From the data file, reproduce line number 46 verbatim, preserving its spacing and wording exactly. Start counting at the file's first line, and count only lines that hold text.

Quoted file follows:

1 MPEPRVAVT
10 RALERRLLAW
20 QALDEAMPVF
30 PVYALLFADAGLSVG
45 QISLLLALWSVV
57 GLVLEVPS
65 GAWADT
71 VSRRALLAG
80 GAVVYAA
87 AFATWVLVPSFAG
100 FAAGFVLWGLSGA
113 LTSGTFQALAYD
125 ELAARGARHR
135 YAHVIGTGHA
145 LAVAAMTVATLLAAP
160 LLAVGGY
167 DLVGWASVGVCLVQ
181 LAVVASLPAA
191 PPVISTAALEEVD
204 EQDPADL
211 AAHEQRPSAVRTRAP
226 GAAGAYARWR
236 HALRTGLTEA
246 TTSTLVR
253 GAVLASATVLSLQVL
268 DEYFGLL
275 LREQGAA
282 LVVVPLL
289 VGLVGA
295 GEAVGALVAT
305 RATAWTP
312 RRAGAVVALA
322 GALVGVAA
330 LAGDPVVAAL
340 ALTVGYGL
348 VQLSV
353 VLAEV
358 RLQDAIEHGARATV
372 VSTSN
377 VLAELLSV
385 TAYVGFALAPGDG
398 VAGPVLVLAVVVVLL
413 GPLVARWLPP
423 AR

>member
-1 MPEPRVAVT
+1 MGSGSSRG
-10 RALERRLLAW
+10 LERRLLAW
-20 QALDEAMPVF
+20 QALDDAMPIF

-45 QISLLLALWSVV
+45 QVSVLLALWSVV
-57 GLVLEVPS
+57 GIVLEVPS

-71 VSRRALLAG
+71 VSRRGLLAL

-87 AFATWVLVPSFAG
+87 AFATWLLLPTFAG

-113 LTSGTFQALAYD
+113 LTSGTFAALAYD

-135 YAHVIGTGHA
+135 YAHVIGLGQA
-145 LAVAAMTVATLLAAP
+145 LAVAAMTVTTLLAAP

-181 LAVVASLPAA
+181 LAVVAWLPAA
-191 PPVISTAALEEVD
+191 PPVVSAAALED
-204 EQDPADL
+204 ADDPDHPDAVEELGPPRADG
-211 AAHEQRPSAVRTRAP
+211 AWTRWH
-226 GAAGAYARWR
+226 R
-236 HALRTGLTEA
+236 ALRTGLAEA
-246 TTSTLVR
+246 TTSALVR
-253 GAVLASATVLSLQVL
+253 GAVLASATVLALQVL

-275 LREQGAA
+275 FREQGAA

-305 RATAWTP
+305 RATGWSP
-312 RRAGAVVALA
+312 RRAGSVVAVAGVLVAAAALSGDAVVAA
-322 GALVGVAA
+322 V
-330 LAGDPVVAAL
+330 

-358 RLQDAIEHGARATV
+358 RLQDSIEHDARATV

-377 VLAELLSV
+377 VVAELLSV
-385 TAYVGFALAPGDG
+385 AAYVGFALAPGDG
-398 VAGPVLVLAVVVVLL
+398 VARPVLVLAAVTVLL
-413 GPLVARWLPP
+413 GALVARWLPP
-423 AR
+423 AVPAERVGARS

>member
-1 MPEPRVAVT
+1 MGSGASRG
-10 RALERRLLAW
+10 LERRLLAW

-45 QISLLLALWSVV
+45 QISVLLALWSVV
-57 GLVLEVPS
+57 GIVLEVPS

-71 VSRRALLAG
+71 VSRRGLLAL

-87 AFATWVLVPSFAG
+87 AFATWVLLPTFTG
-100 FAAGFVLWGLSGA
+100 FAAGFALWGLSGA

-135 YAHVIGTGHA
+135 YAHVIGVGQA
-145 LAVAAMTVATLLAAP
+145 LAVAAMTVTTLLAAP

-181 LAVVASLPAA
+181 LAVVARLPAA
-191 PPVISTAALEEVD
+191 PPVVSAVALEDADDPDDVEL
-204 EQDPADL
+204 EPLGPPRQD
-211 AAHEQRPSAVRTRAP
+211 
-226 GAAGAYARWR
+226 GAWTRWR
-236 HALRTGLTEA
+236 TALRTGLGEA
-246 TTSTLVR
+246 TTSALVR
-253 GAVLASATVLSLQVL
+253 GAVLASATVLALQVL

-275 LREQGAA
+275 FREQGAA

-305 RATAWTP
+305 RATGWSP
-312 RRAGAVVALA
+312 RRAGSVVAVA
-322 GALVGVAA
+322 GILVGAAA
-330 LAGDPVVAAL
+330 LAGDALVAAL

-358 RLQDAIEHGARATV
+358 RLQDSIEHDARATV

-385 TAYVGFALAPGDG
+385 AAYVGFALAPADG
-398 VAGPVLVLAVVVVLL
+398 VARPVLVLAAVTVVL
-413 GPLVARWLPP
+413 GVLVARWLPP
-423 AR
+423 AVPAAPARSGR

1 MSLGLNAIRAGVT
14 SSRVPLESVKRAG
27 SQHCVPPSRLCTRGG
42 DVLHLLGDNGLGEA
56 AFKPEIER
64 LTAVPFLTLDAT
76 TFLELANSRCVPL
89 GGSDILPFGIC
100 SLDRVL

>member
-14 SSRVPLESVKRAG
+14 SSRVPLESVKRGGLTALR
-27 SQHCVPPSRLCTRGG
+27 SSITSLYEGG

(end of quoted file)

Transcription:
-1 MPEPRVAVT